A longish quote from one of my favorite authors, Sarah Vowell from her book Take The Cannoli: Stories From The New World:
"Phone rang. It was Dave, a writer friend. We talked for over an hour, mainly about punctuation. He has big plans for the ellipsis. He's mad for ellipses. I tell him, yeah, I have similar affection for the parenthesis (but I always take most of my parentheses out, so as not to call undue attention to the glaring fact that I cannot think in complete sentences, that I think only in short fragments or long, run-on thought relays that the literati call stream of consciousness but I like to think of as disdain for the finality of the period). Dave is trying to decide whether he wants there to be a space before or after the ellipsis. He's unsure. Is the ellipsis powerful because of what is not said after the dot dot dot or is it a cheap excuse for not being able to verbalize? Conversely, do we parentheticals want to communicate by cramming more in, thus slapping what we're not saying in between what we are, officially, saying? Or is it because we can't decide?"
First of all, an hour-long conversation about punctuation? How the hell do I get invited to that? Because, honestly, I feel like what's missing in my life is extremely in-depth discussions of punctuation and other literary-related things.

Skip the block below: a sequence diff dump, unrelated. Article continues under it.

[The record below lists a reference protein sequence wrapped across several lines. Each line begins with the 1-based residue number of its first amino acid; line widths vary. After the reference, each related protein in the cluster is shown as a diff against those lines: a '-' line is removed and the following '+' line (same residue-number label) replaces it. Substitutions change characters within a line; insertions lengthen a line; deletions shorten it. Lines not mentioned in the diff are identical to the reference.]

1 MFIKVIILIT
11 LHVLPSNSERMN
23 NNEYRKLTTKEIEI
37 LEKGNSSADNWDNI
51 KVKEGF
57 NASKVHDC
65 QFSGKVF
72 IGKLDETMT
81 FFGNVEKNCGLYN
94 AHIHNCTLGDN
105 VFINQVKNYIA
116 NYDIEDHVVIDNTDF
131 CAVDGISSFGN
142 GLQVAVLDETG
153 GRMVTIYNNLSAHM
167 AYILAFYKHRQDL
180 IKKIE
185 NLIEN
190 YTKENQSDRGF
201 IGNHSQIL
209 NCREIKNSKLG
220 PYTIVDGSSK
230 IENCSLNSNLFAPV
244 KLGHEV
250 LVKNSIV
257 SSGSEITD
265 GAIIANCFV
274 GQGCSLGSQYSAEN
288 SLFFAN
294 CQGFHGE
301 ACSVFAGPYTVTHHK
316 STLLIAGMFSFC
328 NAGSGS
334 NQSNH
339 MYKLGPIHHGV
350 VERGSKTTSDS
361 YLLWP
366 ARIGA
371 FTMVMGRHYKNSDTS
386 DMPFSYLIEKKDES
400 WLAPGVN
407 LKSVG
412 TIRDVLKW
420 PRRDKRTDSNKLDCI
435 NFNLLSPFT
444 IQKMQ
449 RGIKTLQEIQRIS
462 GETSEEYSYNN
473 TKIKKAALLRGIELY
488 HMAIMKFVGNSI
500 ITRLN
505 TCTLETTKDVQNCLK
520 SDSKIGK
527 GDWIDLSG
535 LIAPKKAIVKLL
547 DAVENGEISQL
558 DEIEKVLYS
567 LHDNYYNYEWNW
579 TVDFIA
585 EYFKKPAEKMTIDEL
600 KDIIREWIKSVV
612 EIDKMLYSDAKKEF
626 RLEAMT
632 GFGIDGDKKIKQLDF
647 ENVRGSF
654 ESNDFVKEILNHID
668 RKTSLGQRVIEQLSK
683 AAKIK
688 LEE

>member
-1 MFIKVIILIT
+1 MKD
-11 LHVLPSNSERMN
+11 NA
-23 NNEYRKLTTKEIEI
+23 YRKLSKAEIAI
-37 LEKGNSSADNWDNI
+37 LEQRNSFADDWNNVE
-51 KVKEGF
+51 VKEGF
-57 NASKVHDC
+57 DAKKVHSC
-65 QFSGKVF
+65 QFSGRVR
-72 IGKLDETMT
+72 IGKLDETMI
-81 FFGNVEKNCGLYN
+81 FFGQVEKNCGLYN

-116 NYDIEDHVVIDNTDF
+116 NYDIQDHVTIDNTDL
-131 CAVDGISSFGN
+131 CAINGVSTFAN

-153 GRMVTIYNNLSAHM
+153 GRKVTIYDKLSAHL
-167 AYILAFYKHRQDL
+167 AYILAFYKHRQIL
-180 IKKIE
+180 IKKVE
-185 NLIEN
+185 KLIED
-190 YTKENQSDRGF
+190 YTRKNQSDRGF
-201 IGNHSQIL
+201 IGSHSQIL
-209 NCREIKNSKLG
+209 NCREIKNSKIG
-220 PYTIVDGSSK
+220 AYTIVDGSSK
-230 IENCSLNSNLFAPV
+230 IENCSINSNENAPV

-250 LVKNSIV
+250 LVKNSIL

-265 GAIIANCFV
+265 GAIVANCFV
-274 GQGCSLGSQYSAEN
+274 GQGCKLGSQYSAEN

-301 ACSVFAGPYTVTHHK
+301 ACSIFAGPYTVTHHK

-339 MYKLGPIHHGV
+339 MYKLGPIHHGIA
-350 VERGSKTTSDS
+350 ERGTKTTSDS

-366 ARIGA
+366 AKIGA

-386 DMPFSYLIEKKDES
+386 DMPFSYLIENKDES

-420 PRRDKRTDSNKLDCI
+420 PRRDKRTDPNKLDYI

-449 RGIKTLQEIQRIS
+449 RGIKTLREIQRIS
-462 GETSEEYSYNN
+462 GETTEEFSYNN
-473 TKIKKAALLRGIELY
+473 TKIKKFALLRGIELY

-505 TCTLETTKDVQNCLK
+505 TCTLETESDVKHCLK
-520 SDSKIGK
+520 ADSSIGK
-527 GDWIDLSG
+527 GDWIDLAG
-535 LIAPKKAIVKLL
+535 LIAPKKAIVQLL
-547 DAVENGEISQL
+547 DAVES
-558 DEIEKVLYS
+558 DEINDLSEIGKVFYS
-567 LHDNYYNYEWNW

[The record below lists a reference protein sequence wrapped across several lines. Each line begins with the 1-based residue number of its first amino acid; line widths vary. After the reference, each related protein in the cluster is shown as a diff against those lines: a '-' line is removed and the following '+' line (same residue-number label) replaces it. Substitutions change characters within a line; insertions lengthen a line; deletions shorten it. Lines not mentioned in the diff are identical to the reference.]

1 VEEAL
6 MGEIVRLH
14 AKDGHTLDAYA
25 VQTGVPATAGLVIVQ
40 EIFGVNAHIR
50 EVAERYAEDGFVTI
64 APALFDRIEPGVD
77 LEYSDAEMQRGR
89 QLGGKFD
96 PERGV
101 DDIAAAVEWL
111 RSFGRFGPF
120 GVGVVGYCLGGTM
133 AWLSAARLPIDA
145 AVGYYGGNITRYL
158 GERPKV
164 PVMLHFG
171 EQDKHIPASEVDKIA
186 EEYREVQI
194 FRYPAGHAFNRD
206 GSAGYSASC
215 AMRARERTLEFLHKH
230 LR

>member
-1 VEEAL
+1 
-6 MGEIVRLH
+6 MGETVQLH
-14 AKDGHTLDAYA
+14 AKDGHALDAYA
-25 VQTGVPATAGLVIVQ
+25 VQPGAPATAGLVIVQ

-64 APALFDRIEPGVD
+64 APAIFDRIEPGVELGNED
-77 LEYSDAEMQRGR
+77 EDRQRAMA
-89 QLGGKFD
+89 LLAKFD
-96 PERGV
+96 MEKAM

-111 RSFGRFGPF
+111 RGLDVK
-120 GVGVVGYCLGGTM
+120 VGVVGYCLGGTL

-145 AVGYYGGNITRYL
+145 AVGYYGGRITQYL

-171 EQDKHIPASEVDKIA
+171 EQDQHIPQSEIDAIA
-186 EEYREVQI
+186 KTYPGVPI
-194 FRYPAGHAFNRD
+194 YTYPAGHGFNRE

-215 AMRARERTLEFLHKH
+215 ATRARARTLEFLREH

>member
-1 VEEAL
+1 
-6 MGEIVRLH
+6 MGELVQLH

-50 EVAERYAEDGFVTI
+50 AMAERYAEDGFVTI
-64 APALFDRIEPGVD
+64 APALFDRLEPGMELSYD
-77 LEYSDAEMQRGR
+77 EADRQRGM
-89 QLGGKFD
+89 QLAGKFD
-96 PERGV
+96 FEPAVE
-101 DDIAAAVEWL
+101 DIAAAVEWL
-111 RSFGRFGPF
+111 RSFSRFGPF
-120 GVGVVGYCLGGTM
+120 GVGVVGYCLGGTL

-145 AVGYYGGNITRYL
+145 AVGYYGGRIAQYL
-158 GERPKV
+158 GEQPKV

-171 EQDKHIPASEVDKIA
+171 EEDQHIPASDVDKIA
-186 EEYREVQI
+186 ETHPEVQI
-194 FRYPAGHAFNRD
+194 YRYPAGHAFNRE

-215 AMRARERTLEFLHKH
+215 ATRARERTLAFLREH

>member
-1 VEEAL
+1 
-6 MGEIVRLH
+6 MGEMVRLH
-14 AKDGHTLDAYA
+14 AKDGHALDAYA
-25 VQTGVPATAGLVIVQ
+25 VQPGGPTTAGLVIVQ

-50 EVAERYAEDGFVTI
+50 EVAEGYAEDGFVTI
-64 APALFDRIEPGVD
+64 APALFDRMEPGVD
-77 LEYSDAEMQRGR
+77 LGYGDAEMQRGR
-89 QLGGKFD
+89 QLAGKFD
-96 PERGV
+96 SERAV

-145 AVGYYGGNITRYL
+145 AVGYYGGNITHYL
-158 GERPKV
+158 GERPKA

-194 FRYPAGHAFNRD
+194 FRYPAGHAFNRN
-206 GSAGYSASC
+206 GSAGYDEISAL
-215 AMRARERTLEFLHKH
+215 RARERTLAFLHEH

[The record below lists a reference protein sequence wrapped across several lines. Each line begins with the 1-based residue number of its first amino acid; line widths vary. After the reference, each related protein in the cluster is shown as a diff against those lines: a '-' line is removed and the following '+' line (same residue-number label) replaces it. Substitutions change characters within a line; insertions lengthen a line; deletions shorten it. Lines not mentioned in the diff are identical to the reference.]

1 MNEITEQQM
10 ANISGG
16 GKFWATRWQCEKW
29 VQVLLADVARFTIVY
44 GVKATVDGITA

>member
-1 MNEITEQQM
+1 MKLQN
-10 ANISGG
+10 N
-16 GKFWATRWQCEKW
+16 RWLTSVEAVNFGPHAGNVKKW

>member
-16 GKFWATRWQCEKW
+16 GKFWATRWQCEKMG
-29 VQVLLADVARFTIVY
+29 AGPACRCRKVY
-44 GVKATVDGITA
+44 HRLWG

Secondly, I, too, am a "parenthetical." (Though I never knew we had a name until I read this passage.) This is especially true in my spiral notebook journal and in long, babbling letters I used to plague friends and family with back in the days before e-mail, Facebook, and affordable long distance phone calls.
In one particular letter, which, without exaggeration, I am pretty sure was 15 or more pages long, I had parentheses within parentheses in all sorts of complicated configurations and completely lost control of the situation and accidentally closed a set too soon. I noted to Youngest Sister, the oh-so-fortunate recipient of my massive missive who was away at college at the time (probably learning to use parentheses with discretion and restraint), that I had had a "premature parenthejaculation." Even completely alone at approximately 1:45 a.m., I laughed so hard at my wit that I was wheezing a little before I finally got it together.
Here on the blog, I try mightily to restrain myself--though I all too often replace my parentheses with footnotes. Some evidence of what happens when the efforts at restraint fail can be found here. (That post also happens to illustrate pretty clearly what it's like inside my brain most of the time. Try not to be jealous.)
The Skin of Our Teeth
1 day ago